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Tips for Board Members: Why the Organization Should be Appropriately Managing Non-Digital Assets

Often, employees are too involved to be able to take a step back and look at the full picture of an organization. That’s where boards are most effective. They can take a 30,000-foot view of the company and provide effective guidance from that perspective. This is especially true with information security. There are so many threats to digital assets that it’s easier to forget a classic physical asset that stores a significant amount of sensitive data: paper.

It’s just as critical to understand how your organization handles paper as it is to understand how it handles digital assets. Why? Because paper can contain sensitive information just as easily as a digital file or email, but often gets overlooked in the stream of information about phishing, firewalls, bits, and bytes.

Due Diligence for Proper Paper Destruction

Imagine outsourcing document destruction to a third-party. Because the company is local and seems reputable, you don’t do much background research on them. They seem trustworthy, so you leave it at that.

Now, imagine experiencing a breach and having no idea how it occurred. You ask, “I thought we were doing everything right—what did I miss?”

Next, you’re informed that the documents you thought were being destroyed were found, fully-intact, at a local dump.

And, instead of being able to place the full weight of blame on the vendor, your company receives a fine from the Attorney General because you didn’t perform appropriate due diligence.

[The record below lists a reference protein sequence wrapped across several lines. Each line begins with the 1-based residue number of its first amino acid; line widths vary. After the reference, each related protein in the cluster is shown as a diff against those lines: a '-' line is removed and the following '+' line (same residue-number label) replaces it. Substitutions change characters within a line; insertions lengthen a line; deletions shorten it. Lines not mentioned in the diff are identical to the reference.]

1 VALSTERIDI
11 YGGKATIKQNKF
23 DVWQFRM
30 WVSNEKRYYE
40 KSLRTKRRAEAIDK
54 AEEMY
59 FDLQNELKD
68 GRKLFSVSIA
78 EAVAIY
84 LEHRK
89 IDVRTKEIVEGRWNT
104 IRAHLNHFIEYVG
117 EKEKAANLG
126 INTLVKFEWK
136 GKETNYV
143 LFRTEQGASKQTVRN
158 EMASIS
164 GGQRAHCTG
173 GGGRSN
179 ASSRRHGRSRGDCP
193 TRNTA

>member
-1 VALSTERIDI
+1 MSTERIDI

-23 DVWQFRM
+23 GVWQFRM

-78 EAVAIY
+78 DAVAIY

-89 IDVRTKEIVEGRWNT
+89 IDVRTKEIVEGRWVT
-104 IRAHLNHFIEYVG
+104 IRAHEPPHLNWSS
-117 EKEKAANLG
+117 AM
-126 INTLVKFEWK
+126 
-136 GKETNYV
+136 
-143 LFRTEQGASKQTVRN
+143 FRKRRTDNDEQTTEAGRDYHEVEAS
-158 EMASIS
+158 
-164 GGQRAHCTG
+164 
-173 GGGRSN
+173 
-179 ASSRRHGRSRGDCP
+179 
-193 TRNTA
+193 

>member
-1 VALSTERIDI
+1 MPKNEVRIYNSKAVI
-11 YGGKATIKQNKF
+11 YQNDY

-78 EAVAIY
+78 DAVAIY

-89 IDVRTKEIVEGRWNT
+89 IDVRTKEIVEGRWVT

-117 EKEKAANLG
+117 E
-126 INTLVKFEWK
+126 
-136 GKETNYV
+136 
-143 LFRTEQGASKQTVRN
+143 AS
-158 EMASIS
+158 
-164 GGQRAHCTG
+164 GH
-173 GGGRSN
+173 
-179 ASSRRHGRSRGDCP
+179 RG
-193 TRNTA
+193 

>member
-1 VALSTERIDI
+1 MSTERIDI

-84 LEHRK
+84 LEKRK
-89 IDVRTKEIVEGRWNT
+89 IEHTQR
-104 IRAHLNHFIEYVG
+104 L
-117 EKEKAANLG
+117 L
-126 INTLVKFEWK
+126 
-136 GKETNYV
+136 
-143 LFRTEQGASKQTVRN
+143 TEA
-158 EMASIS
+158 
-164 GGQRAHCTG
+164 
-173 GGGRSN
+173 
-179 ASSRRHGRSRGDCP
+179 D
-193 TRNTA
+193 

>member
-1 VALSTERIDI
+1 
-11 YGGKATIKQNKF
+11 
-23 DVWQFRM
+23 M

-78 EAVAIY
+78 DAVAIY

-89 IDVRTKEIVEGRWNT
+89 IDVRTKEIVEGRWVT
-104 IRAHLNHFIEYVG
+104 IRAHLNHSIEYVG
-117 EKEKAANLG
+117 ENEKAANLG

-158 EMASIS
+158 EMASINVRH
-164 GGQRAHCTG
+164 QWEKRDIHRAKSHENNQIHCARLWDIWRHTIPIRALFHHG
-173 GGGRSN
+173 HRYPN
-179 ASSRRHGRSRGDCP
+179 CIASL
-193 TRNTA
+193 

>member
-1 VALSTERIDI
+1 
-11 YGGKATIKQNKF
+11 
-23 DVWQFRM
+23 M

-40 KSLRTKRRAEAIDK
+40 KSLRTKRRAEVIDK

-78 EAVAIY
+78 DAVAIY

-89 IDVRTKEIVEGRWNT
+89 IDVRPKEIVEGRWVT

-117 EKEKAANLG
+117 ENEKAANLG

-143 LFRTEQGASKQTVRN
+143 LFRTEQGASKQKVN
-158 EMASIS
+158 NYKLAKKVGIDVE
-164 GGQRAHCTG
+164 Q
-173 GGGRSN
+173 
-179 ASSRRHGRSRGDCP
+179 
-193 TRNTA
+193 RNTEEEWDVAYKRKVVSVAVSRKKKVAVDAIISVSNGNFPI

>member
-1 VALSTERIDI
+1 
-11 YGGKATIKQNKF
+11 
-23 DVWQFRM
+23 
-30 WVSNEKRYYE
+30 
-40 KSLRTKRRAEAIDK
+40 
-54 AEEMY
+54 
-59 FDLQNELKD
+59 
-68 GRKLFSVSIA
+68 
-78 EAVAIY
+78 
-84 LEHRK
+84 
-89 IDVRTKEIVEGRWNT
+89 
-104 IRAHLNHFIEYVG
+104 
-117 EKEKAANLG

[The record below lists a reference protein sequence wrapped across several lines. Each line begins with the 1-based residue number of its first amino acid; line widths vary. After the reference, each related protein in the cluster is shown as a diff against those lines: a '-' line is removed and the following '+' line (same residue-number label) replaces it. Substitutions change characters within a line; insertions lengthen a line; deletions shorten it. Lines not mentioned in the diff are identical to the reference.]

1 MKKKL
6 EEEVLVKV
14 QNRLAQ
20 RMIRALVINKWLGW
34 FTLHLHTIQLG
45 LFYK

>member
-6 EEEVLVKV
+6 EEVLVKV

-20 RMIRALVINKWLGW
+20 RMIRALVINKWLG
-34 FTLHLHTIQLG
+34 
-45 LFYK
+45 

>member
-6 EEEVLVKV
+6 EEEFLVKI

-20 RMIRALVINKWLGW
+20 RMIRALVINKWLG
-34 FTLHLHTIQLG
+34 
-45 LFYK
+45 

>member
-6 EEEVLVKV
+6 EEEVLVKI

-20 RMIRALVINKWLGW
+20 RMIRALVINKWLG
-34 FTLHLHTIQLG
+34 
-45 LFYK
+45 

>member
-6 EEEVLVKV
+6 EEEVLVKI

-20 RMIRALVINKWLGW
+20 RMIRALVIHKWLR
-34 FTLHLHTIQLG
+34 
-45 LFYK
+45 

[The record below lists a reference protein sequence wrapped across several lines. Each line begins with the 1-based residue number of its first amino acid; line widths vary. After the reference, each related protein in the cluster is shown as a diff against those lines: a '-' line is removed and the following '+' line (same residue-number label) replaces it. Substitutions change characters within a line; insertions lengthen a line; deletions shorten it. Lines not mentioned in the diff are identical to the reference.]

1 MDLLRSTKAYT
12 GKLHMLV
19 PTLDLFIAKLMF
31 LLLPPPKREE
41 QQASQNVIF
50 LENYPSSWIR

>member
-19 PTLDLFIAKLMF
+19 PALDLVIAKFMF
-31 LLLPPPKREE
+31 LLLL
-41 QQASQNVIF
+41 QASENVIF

Management of Non-Digital Assets is Critical for Security

That’s why the appropriate management of non-digital assets is critical. We often think of breaches in terms of “malicious users” and “hackers,” failing to realize that the simplest of formats—paper—can provide someone with enough information to wreak havoc at an organization.

If you want to ensure your organization is handling non-digital assets effectively, here are some key questions you can ask:

  • Are we outsourcing storage and destruction of physical assets? If so, who are those vendors? Have we conducted appropriate due diligence?
  • How are documents stored at vendor facilities? Are they protected from environmental destruction (water, fire, etc.)?
  • How are we physically securing spaces where paper documents are stored and used?
  • What about printers? Are files printed and then picked up? Or, do employees need to log in to the printer to accept a print job?

The goal of these questions is to get a better understanding of where and how the company is handling and storing paper assets, then to ensure there are controls around those areas and processes.

Physical assets vary depending on the industry of your organization. Regardless, appropriate security controls are imperative. If you need help determining appropriate controls or assessing the effectiveness of your current controls, LBMC Information Security can help.

This blog is the tenth in a series titled, “Cybersecurity in the Boardroom.” The purpose of this series is to shift boardroom conversations and considerations about cybersecurity so board members, company management, and information security personnel can work together to implement a more effective cybersecurity program.